Hopes for liberalizing reform in South Africa fizzle
Hopes that South African Prime Minister Pieter W. Botha would lead his ruling National Party and the country into a period of liberal constitutional reform have fizzled out in a week-long censure debate in the all-white Parliament.
Although Mr. Botha heatedly denied at the start of the debate that he is a "compromise leader," a weakling, or a "jellyfish," he appeared at the week's end to be little more than a political pawn of his party's right wing.
* Refused to accept that the urban blacks (who already outnumber the whites) would be as part of a new constitutional system planned to involve the whites, people of mixed race, and Asians.
* Rejected any chance of a common voters' roll even for the whites, people of mixed race, and Asians.
* Said that no people of mixed race, Asians (mostly Indians), or representatives of the small South African Chinese community would be given seats in the present all- white Parliament "under the present circumstances" (although it has been suggested another constitutional body might be created where whites, people of mixed race, and Asians might sit together -- with whites in the majority).
* Said that nobody other than a white would be elected executive president.
* Agreed that his policy amounted to white "domination" everywhere except theoretically in "independent" areas called the "homelands" of the Africans.
No wonder that the dour conservatives in the National Party were looking well satisfied by the time the debate ended.
Especially sleek and self-assured was the leader of the party in the Transvaal Province, Dr. Andries Treurnicht, who assured his. . . took time off himself in Parliament to assure his right-wing followers that there was no chance of political changes being introduced that were not strictly in line with fundamental National Party policies: in other words that apartheid -- the system of enforced social, economic, and political segregation -- is theoretically here to stay.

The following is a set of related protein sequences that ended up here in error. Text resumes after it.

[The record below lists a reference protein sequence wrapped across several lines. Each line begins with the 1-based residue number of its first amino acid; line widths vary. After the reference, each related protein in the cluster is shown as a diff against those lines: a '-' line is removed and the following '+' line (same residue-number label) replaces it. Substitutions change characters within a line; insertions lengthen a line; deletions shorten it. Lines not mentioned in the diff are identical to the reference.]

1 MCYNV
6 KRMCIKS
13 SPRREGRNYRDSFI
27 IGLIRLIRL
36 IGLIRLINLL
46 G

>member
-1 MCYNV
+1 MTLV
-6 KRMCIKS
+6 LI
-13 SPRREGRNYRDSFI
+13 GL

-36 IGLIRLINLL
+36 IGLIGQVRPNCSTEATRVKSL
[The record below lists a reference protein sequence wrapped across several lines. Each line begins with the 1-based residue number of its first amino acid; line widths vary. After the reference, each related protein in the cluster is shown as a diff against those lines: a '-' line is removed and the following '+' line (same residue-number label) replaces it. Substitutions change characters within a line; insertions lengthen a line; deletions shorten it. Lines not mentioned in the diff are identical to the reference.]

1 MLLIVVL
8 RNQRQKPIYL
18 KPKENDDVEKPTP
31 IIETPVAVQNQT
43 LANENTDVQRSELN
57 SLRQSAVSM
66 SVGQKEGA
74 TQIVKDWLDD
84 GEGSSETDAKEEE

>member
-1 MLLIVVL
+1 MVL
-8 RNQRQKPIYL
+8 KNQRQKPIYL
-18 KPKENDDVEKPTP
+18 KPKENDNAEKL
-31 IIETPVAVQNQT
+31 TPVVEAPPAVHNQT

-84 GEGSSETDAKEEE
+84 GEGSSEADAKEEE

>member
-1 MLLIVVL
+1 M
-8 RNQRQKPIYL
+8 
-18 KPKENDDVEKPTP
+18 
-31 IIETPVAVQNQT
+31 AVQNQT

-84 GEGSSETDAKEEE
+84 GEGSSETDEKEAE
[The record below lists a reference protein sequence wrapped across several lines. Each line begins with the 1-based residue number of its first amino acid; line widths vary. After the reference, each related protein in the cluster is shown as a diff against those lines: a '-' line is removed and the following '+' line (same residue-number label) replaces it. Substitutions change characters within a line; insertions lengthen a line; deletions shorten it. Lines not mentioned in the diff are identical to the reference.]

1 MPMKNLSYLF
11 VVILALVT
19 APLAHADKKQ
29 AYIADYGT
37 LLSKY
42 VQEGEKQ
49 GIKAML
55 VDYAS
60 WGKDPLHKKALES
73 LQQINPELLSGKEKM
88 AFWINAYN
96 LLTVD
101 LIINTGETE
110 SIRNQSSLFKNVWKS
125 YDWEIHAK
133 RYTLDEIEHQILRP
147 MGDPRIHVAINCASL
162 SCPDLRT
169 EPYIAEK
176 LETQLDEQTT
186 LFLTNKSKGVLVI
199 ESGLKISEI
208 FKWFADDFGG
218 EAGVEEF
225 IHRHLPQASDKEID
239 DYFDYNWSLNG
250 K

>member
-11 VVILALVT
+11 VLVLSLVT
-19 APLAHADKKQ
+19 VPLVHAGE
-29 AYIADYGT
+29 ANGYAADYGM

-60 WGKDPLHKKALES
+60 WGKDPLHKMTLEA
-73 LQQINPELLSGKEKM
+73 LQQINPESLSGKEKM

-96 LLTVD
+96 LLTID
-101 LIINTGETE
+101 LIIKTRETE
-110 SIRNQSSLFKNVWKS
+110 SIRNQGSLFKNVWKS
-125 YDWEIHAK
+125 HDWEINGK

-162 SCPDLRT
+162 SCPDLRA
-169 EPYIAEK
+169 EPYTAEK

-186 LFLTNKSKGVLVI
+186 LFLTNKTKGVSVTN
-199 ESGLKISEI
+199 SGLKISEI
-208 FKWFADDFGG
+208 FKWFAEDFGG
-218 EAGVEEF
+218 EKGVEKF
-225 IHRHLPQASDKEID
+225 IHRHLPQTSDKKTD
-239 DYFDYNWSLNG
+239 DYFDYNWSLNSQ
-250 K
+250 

The only problem is that it is a policy that simply does not face the facts of changing realities in South Africa, and willy-nilly it is breaking down in many areas, particularly in the workplace, as opposition leader Dr. Frederick van Zyl Slabbert pointed out.
And he warned that attempts to enforce white domination could lead to "a semipermanent siege in this country similar to Lebanon and Northern Ireland."
If the prime minister came out of the debate politically threadbare, it was a triumph for Dr. Slabbert. The closing session ended with a blistering row across the floor of Parliament between Dr. Slabbert and Mr. Botha both men shouting and gesticulating.
Opposition spokesmen said afterward that they had never seen a prime minister similarly "demolished" in debate.
Rather anxiously, Nationalist newspapers are now predicting further bitter confrontations between the opposition Progressive Federal Party and the ruling National Party for the rest of this short session at least, particularly between Mr. Botha and Dr. Slabbert.
They are also trying to find glimmers of some reformist hopes in the wreckage of the censure debate.
The best they have come up with so far is that the year-old President's Council, an appointed body of 60, dominated by former National Party faithfuls, but with a sprinkling of Asians and some people of mixed race, might come up with constitutional proposals that will get the prime minister out of the dead end he seems to have been driven into now.
But seeing that the council is discounted and considered generally discredited by most people, black and white, outside the National Party, this hardly seems very likely.